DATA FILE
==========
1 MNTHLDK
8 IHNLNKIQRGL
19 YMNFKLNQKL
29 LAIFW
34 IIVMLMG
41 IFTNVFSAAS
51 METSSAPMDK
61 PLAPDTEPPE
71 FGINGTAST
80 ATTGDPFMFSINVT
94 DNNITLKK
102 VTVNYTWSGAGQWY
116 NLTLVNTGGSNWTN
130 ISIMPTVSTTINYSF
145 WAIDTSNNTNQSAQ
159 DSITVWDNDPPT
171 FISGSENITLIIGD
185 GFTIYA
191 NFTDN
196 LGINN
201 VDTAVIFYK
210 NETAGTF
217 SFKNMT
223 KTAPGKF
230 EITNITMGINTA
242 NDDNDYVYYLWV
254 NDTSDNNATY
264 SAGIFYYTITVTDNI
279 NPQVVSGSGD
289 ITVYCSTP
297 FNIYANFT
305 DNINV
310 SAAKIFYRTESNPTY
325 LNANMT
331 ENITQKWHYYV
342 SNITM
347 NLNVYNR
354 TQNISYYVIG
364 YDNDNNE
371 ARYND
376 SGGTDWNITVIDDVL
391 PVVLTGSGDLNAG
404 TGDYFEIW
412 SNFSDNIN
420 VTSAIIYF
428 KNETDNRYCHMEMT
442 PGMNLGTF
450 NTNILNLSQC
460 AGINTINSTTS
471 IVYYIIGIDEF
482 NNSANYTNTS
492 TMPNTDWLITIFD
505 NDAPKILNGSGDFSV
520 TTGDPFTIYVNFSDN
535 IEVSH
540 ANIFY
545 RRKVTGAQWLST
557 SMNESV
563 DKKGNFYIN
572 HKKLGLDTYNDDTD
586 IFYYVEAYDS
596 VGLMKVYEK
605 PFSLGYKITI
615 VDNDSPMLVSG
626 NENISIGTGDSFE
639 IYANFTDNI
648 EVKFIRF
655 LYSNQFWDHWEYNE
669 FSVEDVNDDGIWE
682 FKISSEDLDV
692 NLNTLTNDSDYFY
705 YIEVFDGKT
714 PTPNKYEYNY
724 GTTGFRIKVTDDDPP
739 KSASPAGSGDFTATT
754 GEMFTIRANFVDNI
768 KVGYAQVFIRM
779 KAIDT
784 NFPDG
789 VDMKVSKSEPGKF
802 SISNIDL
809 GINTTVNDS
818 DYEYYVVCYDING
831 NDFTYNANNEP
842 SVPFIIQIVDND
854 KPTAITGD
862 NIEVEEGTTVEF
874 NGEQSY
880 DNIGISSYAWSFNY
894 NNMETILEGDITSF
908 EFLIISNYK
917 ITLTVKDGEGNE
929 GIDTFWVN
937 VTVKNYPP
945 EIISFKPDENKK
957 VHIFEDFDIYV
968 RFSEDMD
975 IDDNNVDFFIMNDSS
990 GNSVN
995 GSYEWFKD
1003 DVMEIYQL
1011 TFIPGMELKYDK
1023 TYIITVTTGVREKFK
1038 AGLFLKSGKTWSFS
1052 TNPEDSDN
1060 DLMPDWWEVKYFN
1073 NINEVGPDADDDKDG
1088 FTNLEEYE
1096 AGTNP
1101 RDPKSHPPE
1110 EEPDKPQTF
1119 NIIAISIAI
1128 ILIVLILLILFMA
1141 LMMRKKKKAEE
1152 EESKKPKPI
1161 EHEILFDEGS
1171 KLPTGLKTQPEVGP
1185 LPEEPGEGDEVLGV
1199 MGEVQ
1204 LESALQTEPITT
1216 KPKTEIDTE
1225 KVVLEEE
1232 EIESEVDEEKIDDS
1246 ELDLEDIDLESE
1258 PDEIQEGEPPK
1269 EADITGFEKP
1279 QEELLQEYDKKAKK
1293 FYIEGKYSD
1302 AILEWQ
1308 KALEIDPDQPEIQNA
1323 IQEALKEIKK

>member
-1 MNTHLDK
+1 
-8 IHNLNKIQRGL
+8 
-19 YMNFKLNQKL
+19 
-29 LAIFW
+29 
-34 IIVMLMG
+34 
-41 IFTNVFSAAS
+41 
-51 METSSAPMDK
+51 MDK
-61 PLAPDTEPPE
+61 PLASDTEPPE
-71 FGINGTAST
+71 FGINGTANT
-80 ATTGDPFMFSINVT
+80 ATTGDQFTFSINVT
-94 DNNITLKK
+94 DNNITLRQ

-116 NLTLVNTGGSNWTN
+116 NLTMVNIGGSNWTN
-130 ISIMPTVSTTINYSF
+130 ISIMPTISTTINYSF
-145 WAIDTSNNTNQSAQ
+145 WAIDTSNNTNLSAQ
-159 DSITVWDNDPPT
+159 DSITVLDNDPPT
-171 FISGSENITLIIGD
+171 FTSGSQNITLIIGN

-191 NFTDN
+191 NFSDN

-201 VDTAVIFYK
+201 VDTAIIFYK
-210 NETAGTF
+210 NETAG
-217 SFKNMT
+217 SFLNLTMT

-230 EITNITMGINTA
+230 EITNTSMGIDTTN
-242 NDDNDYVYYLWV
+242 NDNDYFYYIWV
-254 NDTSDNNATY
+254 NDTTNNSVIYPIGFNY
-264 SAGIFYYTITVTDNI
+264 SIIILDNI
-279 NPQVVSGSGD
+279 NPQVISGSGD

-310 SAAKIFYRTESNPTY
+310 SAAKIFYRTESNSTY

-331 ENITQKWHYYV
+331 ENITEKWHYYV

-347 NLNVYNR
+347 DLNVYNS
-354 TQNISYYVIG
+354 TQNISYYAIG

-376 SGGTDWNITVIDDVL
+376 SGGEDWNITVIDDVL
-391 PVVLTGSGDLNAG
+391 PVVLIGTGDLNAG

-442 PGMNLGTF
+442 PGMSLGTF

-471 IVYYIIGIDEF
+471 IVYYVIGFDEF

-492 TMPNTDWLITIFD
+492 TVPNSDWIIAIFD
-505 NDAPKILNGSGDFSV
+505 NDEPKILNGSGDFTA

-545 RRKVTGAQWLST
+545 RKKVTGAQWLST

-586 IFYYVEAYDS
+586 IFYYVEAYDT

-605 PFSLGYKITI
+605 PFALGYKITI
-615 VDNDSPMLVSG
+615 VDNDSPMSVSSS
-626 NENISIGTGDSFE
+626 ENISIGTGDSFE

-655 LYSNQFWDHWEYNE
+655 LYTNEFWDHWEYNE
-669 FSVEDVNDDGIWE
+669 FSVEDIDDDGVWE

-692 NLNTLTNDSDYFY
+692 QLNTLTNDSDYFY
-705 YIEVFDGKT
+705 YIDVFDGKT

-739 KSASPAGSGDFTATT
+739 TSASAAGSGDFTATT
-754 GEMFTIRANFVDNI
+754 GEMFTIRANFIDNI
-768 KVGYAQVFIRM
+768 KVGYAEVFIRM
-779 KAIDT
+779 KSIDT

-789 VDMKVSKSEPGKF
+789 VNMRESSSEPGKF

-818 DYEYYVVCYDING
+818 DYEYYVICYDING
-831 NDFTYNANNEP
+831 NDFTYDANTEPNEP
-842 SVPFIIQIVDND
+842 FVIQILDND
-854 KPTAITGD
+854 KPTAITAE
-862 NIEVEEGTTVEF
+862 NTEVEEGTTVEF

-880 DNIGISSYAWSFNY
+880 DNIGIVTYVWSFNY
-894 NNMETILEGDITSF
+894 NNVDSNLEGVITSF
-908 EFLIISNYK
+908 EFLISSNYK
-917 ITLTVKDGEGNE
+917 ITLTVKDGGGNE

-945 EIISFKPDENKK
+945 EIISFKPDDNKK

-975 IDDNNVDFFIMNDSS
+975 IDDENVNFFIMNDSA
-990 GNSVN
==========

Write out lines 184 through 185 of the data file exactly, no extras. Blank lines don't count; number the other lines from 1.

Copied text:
+310 SAAKIFYRTESNSTY

-331 ENITQKWHYYV